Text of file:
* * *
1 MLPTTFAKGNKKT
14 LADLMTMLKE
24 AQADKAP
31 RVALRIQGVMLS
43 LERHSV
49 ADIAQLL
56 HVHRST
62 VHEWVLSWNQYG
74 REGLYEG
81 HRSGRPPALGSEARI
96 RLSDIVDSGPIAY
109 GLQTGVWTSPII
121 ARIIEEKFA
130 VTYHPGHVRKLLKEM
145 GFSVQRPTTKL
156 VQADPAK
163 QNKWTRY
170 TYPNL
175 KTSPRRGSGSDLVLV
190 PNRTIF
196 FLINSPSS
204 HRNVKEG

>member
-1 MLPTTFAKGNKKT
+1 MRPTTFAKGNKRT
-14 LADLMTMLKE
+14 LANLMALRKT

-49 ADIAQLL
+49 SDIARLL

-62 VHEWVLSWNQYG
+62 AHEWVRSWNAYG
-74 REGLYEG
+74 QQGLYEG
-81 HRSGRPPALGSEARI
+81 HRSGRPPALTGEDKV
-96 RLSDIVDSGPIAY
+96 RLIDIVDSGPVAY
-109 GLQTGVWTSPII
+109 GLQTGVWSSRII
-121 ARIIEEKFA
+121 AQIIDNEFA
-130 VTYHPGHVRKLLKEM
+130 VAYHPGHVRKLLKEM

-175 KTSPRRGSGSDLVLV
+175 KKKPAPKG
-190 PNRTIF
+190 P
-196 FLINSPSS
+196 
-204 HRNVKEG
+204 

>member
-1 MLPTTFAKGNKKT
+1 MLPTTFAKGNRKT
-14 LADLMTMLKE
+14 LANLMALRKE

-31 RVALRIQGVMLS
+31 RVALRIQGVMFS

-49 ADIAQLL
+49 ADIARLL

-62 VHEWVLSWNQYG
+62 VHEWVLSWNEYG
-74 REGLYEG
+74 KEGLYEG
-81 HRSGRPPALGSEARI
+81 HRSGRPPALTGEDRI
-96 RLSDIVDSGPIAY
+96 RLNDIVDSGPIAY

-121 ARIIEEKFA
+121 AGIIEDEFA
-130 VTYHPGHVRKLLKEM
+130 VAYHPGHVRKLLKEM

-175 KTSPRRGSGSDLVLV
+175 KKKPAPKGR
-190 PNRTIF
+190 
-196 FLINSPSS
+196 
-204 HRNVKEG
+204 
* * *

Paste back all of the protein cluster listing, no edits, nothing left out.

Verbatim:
1 MLPTTFAKGNKKT
14 LADLMTMLKE
24 AQADKAP
31 RVALRIQGVMLS
43 LERHSV
49 ADIAQLL
56 HVHRST
62 VHEWVLSWNQYG
74 REGLYEG
81 HRSGRPPALGSEARI
96 RLSDIVDSGPIAY
109 GLQTGVWTSPII
121 ARIIEEKFA
130 VTYHPGHVRKLLKEM
145 GFSVQRPTTKL
156 VQADPAK
163 QNKWTRY
170 TYPNL
175 KTSPRRGSGSDLVLV
190 PNRTIF
196 FLINSPSS
204 HRNVKEG

>member
-1 MLPTTFAKGNKKT
+1 MRPTTFAKGNKRT
-14 LADLMTMLKE
+14 LANLMALRKT

-49 ADIAQLL
+49 SDIARLL

-62 VHEWVLSWNQYG
+62 AHEWVRSWNAYG
-74 REGLYEG
+74 QQGLYEG
-81 HRSGRPPALGSEARI
+81 HRSGRPPALTGEDKV
-96 RLSDIVDSGPIAY
+96 RLIDIVDSGPVAY
-109 GLQTGVWTSPII
+109 GLQTGVWSSRII
-121 ARIIEEKFA
+121 AQIIDNEFA
-130 VTYHPGHVRKLLKEM
+130 VAYHPGHVRKLLKEM

-175 KTSPRRGSGSDLVLV
+175 KKKPAPKG
-190 PNRTIF
+190 P
-196 FLINSPSS
+196 
-204 HRNVKEG
+204 

>member
-1 MLPTTFAKGNKKT
+1 MLPTTFAKGNRKT
-14 LADLMTMLKE
+14 LANLMALRKE

-31 RVALRIQGVMLS
+31 RVALRIQGVMFS

-49 ADIAQLL
+49 ADIARLL

-62 VHEWVLSWNQYG
+62 VHEWVLSWNEYG
-74 REGLYEG
+74 KEGLYEG
-81 HRSGRPPALGSEARI
+81 HRSGRPPALTGEDRI
-96 RLSDIVDSGPIAY
+96 RLNDIVDSGPIAY

-121 ARIIEEKFA
+121 AGIIEDEFA
-130 VTYHPGHVRKLLKEM
+130 VAYHPGHVRKLLKEM

-175 KTSPRRGSGSDLVLV
+175 KKKPAPKGR
-190 PNRTIF
+190 
-196 FLINSPSS
+196 
-204 HRNVKEG
+204 